There are two things from my days as a behavior interventionist that save me here.
One: Don’t make a demand or promise anything unless you can follow through. If you tell a toddler you’ll take them to Disneyland if they eat their whole dinner, you had darn better take them to Disneyland when they clean their plate.
We had a situation recently where our toddler refused to poop in the toilet. It was such a problem that we told him we would take him to Disneyland if he went 3 times in the potty. He did, so we went.
Two: Consistency. Do the same thing for the same behavior. Do it. 10 times. 100 times. 1000 times. Just do it.
Toddlers like to push. They like to test boundaries. They like to push your buttons. But they’re not trying to be mean. Okay, maybe there are some toddlers who absolutely know what they’re doing and enjoy getting you riled up (just stay calm and good luck!).
Toddlers just want to see what’s okay and what’s not. They need to know how far they can go. They need limits and boundaries. But they need you to tell them what that is, how far is okay. They want to know how many times they can get away with doing something before you respond.
Oh, I almost forgot, there’s another thing I learned. The first time a behavior happens is the best time to teach what comes next. If you let it go, they learn they get to try again. For example, if the toddler throws a block at a wall and you ignore it, the toddler will throw another block. You tell them to stop, but don’t do anything. The toddler throws another block. And another. And another. And another. Until you’ve had enough and make them stop. The next day, they throw a block at the wall. You tell them to stop. But they don’t. Because they learned they can do it over and over and over until you really step in.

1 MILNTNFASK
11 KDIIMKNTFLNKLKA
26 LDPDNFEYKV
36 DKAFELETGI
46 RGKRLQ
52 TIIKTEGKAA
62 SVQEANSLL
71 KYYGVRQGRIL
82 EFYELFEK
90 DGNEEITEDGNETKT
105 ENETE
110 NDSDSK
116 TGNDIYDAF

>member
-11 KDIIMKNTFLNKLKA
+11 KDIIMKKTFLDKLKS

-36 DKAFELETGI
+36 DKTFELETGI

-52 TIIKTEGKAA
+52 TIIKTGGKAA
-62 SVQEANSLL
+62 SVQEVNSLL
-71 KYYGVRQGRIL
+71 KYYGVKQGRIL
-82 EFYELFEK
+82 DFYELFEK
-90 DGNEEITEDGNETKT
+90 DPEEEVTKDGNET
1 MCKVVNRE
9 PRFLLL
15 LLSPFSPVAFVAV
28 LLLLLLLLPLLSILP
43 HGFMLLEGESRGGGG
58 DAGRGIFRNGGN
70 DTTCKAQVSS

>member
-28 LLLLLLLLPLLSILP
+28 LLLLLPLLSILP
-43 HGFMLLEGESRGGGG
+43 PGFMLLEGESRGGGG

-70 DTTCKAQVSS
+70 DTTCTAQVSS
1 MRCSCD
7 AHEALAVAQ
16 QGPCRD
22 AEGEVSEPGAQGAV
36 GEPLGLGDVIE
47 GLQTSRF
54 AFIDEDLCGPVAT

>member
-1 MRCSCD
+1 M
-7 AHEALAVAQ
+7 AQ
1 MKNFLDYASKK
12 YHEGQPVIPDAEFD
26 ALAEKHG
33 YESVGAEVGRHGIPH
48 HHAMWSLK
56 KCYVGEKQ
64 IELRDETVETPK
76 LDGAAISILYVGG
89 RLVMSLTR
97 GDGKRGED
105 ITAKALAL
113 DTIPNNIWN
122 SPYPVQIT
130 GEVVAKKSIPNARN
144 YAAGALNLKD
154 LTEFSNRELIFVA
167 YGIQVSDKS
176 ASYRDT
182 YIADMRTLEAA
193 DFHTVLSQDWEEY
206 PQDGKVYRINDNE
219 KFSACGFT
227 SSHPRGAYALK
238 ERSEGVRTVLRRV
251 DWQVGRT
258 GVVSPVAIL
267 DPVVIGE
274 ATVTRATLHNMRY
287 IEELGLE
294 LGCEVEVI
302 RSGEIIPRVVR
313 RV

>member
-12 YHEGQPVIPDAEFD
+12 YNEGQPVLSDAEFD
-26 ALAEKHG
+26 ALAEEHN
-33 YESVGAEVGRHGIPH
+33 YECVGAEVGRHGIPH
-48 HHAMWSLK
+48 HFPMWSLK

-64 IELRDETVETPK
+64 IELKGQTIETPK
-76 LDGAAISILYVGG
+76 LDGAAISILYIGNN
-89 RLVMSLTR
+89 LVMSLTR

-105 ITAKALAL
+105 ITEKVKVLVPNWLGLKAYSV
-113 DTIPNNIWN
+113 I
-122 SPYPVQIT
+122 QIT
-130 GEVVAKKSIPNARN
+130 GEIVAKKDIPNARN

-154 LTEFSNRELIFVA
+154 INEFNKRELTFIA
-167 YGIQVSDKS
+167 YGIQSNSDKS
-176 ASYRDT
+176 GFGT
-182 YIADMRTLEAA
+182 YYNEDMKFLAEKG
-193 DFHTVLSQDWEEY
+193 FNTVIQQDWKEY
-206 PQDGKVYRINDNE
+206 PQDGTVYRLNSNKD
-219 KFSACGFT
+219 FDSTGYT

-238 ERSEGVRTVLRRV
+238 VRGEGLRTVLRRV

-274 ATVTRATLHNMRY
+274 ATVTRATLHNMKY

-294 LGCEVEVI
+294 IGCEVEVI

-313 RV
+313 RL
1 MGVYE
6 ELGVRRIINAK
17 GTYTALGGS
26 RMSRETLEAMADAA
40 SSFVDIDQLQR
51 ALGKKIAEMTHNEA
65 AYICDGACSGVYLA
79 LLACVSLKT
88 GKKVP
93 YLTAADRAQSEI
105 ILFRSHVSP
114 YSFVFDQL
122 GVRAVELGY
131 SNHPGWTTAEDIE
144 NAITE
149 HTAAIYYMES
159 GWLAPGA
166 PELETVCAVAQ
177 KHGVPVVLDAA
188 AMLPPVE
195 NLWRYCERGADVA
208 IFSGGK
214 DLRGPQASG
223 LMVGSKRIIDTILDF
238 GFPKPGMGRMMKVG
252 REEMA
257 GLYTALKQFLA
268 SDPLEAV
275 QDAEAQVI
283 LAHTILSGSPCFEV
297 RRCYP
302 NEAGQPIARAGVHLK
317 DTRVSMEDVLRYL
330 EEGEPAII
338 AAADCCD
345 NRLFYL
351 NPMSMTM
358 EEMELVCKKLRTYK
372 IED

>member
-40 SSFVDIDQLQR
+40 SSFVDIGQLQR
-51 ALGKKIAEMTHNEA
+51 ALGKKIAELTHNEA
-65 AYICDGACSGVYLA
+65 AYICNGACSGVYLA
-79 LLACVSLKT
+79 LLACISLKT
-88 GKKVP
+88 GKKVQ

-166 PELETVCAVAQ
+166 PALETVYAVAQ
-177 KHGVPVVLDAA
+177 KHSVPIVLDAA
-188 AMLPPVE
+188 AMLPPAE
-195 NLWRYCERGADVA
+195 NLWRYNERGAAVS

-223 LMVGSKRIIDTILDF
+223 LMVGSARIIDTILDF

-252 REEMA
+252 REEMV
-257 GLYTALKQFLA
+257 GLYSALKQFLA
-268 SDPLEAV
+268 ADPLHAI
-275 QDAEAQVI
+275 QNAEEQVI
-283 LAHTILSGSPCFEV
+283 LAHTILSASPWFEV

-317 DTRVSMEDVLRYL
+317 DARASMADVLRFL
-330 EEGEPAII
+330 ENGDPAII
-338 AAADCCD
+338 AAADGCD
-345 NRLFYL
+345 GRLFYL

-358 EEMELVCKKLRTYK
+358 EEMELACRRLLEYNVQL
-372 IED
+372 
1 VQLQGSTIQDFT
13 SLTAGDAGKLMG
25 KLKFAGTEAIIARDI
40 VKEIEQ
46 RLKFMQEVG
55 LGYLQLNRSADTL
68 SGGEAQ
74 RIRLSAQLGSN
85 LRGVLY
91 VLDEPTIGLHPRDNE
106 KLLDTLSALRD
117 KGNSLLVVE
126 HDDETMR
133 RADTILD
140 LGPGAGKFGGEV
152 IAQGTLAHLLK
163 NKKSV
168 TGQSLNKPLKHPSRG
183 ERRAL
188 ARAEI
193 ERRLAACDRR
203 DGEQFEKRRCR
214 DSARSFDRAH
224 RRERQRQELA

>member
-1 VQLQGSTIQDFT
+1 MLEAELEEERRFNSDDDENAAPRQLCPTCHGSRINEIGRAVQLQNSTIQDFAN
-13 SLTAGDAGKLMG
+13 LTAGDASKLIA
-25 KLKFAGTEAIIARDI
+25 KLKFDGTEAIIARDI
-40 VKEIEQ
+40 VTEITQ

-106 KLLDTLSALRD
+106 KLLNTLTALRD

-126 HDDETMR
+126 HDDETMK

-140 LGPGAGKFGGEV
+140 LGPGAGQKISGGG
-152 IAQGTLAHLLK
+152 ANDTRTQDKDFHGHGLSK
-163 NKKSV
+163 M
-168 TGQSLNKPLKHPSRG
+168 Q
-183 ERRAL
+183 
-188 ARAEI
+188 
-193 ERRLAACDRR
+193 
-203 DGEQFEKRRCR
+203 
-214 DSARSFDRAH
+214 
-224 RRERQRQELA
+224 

Don’t let that happen. When bad behavior starts, nip it in the bud right away. When good behavior happens, reward it right away. Be consistent. Oh, and, make sure it happens right away so they know what the punishment or reward is for.
Cognitively, toddlers are not in a place where they understand where you are coming from. Their world is all about what they see, know, and understand. I always take the time to explain everything to my toddler. I’ve been doing it since he was a baby. Whether or not he really understands is another story, but he accepts my reasons and knows I always have one, otherwise he gets to keep doing what he’s doing because I have no good reason.
Toddlers are testing and experimenting. It can be frustrating, but remember they are growing, learning, and discovering the boundaries and appropriate behavior.
What I do
- I always know what our boundaries are so I can teach and reinforce them at any given time. And I’m consistent. The same thing happens every time. It takes time, but he learns after a few tries.
- I think fast. Do I want him to continue to do something? Yes? Then I reinforce it. No? Then I stop what he’s doing, let him know the consequence, and reinforce.
- I let him test his boundaries. How far is he willing to go, and how far am I willing to let him go? I let him get frustrated. I let him sort things out. Most importantly, I let him figure out what he is okay with, too. He needs to learn his own boundaries.
Toddlers are testing. Toddlers are always pushing. They need to know how far they can go. Annoying, exhausting, but they need it.
What do you do when your toddler starts pushing the envelope?
Surviving Toddlerhood series
- Surviving Toddlerhood, Part 1: Have Some Psychology
- Surviving Toddlerhood, Part 2: What Being a Behavior Interventionist Taught Me
- Surviving Toddlerhood, Part 3: The Explorer
- Surviving Toddlerhood Guest: Not Toddler Advice by Kristy of Coffee & PJs
- Surviving Toddlerhood Guest: Delightful Motherhood on Why Toddlers Need Attention